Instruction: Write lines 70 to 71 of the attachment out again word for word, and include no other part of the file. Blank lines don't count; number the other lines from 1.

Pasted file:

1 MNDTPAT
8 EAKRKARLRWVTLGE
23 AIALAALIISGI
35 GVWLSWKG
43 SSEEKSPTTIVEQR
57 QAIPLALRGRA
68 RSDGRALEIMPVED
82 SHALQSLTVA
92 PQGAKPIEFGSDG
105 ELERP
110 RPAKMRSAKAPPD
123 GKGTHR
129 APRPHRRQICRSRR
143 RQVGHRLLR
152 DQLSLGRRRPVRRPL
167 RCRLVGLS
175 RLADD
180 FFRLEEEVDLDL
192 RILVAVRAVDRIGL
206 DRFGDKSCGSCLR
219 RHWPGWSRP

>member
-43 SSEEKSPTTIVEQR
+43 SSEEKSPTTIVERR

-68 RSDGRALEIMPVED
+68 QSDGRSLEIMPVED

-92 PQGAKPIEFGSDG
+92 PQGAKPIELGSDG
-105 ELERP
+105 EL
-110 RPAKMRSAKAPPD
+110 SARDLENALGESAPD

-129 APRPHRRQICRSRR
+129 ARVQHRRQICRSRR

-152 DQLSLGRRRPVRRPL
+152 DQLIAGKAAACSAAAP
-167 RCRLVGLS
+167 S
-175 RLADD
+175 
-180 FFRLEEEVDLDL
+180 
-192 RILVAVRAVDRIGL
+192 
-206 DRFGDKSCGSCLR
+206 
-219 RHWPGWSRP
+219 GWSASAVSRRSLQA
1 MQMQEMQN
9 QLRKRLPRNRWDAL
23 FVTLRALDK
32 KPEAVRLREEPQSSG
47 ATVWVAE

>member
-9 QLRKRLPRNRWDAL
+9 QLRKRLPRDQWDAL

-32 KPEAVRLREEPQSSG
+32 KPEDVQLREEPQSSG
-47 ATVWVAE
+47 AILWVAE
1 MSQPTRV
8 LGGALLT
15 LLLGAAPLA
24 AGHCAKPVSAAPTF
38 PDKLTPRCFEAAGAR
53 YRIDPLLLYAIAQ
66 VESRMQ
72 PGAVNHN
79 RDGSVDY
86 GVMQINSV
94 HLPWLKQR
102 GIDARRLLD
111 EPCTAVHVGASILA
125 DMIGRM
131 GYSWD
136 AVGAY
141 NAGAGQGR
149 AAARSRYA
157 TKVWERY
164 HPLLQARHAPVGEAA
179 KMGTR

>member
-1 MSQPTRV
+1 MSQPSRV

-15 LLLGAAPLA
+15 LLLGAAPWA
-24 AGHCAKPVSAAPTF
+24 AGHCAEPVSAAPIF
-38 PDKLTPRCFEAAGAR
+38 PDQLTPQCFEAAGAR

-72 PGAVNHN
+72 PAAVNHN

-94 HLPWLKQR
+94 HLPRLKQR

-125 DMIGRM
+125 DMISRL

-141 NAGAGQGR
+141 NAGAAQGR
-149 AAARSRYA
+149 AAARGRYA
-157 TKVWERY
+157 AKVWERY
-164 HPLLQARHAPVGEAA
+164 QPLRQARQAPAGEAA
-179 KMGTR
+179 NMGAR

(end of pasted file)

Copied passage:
86 GVMQINSV
94 HLPWLKQR